Economic Impact of the Proposed $1B in Expanded University Research Infrastructure

Lasting economic impact, the kind that spans generations and creates jobs today and in the future depends on a series of strategic investments and commitments made by both the public sector and the private sectors.

We’ve seen how strategic investment can yield lasting results through the growth of Arizona’s Life Science and Healthcare sector.

In 2003, a $500M strategic investment by the State of Arizona into university infrastructure began an era of industry growth that has reported resulted in a 7:1 return on investment or $3.5B.

Since the creation of these facilities, Arizona’s Bioscience Industry has grown. Jobs in bioscience related fields have increased by 45 percent, nearly four times greater than the nation.[i] While not every one of these jobs is directly related to our university research infrastructure, all of them depend on both it and the credibility is gives to our growing bioscience sector which in 2014 again moved up in the national rankings.

Just one of the facilities that was a result of that investment, Arizona State University’s Biodesign Institute, has made an economic impact of $1.5 billion in its first decade of operation, according to a study by the Seidman Research Institute at ASU’s W. P. Carey School of Business.[ii]

The economic impact of the overall biomedical campus in downtown Phoenix in 2013 was nearly $1.3 billion, of which $961 million is attributed to the UA College of Medicine – Phoenix presence. In 2013, the academic medical center accounted for 9,355 direct and indirect jobs.[iii]

hIn 2015, a proposal at the Arizona Legislature by Speaker Pro Tem Bob Robson and Senator Jeff Dial would double down on that investment by authorizing one billion dollars in lease-purchase financing for new research infrastructure at Arizona’s three public universities. It is projected that the short term return over the constriction phase in the first three years would yield $2.7B in economic impact and a 5:1 return in the first 5-7 years following construction.  Adding it up, that’s $7.7B in of economic impact the first 10 years.  Long term the investment would enable the universities to achieve an increase in extramural research funding (that’s federal and private sector research investment) of an additional one billion dollars each year by 2020.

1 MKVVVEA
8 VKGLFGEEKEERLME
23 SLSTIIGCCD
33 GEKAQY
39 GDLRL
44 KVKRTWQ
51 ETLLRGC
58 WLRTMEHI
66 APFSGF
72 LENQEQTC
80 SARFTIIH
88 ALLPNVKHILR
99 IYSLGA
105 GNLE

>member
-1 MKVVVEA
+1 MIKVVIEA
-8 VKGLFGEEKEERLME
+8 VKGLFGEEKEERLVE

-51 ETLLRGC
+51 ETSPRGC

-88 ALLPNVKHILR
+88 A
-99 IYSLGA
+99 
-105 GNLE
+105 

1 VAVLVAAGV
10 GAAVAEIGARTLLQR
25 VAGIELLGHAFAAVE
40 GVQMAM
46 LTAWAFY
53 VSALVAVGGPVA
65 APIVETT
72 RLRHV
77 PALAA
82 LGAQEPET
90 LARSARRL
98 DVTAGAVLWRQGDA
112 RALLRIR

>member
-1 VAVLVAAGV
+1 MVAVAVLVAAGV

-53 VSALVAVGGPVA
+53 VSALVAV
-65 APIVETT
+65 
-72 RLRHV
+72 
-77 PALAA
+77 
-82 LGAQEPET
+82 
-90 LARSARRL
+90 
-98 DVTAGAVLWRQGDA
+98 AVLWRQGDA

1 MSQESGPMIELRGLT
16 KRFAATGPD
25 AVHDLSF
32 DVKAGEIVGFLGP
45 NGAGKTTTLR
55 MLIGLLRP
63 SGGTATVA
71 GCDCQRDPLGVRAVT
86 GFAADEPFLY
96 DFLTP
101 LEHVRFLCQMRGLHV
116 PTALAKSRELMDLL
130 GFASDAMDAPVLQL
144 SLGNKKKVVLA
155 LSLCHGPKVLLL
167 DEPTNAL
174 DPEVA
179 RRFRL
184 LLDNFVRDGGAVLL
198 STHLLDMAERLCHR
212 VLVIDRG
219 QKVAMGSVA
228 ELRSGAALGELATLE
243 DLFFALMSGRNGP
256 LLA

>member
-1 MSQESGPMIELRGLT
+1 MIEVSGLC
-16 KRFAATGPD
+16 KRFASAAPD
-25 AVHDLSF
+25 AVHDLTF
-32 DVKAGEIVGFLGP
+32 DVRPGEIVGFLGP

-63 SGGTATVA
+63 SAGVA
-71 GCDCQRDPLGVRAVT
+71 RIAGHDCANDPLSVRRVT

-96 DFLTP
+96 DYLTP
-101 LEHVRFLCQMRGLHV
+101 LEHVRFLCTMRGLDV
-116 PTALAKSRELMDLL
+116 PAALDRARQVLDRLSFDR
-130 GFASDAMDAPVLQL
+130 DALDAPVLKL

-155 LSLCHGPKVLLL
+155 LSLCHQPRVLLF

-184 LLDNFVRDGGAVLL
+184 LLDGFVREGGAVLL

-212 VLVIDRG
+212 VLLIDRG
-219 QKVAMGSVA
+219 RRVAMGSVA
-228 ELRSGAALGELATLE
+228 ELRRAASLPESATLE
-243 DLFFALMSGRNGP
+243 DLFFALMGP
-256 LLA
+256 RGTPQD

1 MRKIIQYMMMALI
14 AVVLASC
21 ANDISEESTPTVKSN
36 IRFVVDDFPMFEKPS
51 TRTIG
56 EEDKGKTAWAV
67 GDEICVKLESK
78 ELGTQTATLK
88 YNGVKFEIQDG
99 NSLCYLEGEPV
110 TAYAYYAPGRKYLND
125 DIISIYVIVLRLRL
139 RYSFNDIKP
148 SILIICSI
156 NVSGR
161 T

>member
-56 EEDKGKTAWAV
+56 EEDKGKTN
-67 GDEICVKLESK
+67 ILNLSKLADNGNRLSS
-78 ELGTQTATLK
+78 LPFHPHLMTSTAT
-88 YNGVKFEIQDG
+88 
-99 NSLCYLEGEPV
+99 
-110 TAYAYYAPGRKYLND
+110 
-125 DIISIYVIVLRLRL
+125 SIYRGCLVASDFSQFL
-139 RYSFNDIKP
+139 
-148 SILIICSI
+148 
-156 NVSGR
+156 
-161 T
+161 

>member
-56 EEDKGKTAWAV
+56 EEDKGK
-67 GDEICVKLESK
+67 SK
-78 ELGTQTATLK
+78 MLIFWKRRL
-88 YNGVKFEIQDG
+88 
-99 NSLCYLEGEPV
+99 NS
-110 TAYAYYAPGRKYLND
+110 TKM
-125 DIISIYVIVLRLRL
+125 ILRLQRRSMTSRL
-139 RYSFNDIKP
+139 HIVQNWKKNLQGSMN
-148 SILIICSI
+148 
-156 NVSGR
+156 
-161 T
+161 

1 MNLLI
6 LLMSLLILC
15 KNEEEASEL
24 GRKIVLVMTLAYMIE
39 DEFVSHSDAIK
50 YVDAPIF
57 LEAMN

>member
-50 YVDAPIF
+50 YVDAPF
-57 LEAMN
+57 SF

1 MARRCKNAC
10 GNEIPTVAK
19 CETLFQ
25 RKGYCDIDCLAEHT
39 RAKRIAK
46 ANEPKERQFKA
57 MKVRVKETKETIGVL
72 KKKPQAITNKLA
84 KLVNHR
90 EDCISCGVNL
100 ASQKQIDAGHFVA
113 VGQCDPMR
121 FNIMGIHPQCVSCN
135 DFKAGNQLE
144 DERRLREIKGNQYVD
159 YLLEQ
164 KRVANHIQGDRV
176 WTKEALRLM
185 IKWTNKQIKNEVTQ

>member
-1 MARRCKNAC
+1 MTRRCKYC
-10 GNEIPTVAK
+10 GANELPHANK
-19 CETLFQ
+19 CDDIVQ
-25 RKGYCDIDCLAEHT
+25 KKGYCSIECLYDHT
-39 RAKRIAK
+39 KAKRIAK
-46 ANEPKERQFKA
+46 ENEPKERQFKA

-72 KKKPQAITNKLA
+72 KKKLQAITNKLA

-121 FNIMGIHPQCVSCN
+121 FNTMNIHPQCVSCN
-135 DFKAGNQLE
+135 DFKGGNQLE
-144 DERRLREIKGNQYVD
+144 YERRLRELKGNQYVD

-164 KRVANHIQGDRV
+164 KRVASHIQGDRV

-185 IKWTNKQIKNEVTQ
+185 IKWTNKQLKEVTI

ABOR’s 2020 Plan targets growth of extra-mural research funding at ASU, NAU and UA  from $1B per year today to $2B per year by 2020.  This funding comes into the universities from grant writing institutions, the federal government and industry.[iv]

Initiatives like these are not unique to Arizona.  Other states are making similar investments.  Massachusetts made theirs in 2008 with a billion dollar life science initiative.  North Carolina has similarly invested $1.2B over the last decade. Not surprisingly, both states rank in the top five for both company growth and employment in the national life science rankings.

States are not the only players on the field in the game of life science R&D investment.  According to PhRMA, biopharmaceutical companies invested over $51B in R&D in 2013 alone[v] and close to a half a trillion dollars since the year 2000.  Medical technology companies add to that number.  MedTech Global R&D spend was $22.9B in 2013 and is expected to grow by 4.2% (CAGR) to $30.5 billion by 2020[vi]

Industry partners with top tier universities to discover and develop new innovations.  This combines with research funding from the federal government. According to the Association of American Universities, “Because there is broad consensus that university research is a long-term national investment in the future, the federal government supports about 60 percent of the research performed at universities. In 2009, that amounted to the federal government supporting about $33 billion of universities’ total annual R&D spending of $55 billion. Along with creating new knowledge and the foundation for new products and processes, U.S. universities use their research activities to educate students who will become the next generation’s scientists and engineers, teachers, and leaders in government and industry.”[vii]

Making strategic investments in our university research infrastructure is more than just about money and the economy.  The long term impact will be a combination of innovations that will allow us to take offensive positions in diagnosing and curing disease, defensive positions in controlling healthcare costs, and get us to the goal in creating high paying jobs today and tomorrow.

Arizona has an opportunity to now take its place as a player globally and super charge our economy.

Let’s do it.










Posted in Advocacy and Regulations, AZBio News.